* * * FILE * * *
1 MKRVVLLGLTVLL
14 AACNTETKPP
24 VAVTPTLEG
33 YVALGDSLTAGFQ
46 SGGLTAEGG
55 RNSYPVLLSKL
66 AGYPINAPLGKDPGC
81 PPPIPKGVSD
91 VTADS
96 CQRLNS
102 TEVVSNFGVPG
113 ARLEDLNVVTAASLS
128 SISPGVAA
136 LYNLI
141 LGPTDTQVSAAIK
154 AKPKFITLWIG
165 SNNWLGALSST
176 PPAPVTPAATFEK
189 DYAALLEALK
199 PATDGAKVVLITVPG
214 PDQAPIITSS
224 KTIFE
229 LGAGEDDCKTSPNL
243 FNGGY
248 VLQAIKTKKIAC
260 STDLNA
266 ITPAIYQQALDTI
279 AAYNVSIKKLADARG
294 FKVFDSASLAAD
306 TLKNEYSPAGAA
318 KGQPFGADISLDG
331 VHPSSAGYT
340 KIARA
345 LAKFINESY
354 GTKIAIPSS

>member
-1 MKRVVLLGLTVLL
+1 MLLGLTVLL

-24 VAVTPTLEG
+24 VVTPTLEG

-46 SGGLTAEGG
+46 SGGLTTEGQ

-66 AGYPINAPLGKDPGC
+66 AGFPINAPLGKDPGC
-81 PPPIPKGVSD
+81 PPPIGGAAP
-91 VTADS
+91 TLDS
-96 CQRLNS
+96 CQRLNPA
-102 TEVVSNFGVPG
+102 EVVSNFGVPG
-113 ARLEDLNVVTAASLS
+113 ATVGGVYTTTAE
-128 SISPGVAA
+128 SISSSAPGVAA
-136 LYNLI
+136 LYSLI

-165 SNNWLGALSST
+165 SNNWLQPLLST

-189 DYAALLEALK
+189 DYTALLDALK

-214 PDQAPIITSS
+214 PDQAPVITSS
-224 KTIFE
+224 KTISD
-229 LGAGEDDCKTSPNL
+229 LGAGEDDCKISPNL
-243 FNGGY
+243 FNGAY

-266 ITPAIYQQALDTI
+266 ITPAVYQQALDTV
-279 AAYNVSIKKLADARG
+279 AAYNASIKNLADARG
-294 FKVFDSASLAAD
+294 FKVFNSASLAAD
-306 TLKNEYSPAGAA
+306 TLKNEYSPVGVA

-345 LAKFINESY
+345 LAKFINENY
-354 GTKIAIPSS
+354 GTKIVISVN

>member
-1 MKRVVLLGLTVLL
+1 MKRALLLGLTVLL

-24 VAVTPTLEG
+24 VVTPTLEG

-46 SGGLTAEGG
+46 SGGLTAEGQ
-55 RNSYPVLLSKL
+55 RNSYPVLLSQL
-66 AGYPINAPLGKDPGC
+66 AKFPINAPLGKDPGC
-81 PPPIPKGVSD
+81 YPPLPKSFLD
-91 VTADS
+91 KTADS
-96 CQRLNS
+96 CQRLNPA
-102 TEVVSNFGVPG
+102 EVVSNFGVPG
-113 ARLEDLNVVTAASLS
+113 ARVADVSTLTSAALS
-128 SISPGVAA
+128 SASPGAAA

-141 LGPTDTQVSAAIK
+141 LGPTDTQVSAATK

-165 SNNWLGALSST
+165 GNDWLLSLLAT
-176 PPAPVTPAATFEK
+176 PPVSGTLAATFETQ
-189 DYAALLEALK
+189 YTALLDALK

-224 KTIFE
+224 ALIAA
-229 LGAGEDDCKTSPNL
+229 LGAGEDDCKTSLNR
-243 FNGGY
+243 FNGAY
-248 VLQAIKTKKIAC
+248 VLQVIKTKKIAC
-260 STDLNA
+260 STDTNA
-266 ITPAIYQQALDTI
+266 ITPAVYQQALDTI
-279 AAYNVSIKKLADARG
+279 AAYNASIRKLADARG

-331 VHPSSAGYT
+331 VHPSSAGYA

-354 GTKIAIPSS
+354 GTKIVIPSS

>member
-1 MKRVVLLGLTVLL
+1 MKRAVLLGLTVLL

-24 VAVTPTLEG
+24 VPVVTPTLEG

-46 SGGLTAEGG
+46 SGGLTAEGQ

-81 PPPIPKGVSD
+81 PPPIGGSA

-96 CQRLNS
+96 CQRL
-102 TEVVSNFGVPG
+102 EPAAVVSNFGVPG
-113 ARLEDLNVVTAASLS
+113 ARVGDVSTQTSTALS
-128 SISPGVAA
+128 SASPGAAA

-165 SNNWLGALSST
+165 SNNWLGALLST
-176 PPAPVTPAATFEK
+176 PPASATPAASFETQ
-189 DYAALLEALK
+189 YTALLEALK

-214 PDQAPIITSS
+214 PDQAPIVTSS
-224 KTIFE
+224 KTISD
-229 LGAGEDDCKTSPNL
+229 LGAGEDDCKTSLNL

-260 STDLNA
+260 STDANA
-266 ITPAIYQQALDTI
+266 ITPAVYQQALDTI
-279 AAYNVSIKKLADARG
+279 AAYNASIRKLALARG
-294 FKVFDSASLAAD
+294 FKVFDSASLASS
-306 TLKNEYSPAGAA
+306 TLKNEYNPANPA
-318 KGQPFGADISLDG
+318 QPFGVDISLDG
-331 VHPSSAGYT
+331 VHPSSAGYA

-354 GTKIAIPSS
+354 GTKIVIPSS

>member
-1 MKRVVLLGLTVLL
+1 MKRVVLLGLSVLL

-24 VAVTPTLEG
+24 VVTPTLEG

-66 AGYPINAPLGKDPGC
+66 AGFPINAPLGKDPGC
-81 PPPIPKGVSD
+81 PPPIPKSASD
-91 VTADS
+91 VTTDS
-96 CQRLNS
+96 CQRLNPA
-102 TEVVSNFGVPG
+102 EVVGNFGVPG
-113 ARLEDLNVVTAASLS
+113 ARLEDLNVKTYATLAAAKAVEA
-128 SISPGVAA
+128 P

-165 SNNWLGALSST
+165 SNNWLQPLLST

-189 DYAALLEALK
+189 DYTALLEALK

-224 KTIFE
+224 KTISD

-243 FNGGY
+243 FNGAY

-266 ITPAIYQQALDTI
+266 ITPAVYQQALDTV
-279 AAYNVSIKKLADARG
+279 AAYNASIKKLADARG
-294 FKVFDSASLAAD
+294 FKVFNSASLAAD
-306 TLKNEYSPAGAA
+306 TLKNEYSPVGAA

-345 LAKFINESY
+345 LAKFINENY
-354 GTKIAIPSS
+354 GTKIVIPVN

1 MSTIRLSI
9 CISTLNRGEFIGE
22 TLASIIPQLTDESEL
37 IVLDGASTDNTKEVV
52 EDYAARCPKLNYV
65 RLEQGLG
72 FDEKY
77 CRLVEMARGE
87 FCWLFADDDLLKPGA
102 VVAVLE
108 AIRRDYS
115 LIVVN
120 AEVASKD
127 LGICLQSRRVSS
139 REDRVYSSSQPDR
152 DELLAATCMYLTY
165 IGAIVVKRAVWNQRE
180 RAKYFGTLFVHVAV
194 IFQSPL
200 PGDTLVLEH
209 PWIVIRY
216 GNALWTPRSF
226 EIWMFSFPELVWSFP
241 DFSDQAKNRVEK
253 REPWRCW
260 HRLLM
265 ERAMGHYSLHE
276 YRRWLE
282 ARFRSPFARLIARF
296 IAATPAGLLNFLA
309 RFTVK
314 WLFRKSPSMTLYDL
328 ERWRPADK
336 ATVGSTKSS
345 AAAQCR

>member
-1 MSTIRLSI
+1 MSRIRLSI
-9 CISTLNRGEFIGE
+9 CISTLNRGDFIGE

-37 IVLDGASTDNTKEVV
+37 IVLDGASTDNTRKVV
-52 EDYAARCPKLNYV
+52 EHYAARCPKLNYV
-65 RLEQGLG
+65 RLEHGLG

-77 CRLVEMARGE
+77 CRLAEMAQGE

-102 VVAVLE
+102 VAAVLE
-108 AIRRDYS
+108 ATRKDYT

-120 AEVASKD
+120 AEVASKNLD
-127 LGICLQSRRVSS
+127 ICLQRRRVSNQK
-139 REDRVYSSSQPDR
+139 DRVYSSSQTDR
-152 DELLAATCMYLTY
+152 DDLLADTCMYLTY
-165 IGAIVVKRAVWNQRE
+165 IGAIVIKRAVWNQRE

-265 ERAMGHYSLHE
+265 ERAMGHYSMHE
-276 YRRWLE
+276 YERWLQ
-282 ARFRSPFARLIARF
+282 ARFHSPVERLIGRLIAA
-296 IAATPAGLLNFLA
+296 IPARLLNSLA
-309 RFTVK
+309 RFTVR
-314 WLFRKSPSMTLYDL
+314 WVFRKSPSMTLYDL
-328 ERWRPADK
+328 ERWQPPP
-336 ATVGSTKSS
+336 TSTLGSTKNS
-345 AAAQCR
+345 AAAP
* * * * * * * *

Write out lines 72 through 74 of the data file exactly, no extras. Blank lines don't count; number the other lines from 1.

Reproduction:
+266 ITPAVYQQALDTV
-279 AAYNVSIKKLADARG
+279 AAYNASIKNLADARG